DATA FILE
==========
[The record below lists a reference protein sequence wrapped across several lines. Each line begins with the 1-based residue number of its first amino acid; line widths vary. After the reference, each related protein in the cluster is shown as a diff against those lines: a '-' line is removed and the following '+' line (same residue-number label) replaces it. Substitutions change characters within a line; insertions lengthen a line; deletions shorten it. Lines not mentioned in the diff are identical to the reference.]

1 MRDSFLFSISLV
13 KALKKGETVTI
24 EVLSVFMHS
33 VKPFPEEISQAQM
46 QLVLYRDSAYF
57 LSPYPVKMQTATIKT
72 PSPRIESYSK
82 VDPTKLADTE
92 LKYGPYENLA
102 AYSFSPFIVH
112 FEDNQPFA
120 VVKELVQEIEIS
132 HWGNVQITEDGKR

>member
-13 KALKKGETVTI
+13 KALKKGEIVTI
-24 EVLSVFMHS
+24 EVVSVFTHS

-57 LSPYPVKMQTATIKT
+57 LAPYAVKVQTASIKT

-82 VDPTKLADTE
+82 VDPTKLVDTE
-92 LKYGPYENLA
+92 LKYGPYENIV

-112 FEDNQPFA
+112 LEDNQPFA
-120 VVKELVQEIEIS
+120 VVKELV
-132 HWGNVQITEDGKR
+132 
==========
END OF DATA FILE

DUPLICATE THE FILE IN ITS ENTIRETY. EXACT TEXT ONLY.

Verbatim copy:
[The record below lists a reference protein sequence wrapped across several lines. Each line begins with the 1-based residue number of its first amino acid; line widths vary. After the reference, each related protein in the cluster is shown as a diff against those lines: a '-' line is removed and the following '+' line (same residue-number label) replaces it. Substitutions change characters within a line; insertions lengthen a line; deletions shorten it. Lines not mentioned in the diff are identical to the reference.]

1 MRDSFLFSISLV
13 KALKKGETVTI
24 EVLSVFMHS
33 VKPFPEEISQAQM
46 QLVLYRDSAYF
57 LSPYPVKMQTATIKT
72 PSPRIESYSK
82 VDPTKLADTE
92 LKYGPYENLA
102 AYSFSPFIVH
112 FEDNQPFA
120 VVKELVQEIEIS
132 HWGNVQITEDGKR

>member
-13 KALKKGETVTI
+13 KALKKGEIVTI
-24 EVLSVFMHS
+24 EVVSVFTHS

-57 LSPYPVKMQTATIKT
+57 LAPYAVKVQTASIKT

-82 VDPTKLADTE
+82 VDPTKLVDTE
-92 LKYGPYENLA
+92 LKYGPYENIV

-112 FEDNQPFA
+112 LEDNQPFA
-120 VVKELVQEIEIS
+120 VVKELV
-132 HWGNVQITEDGKR
+132 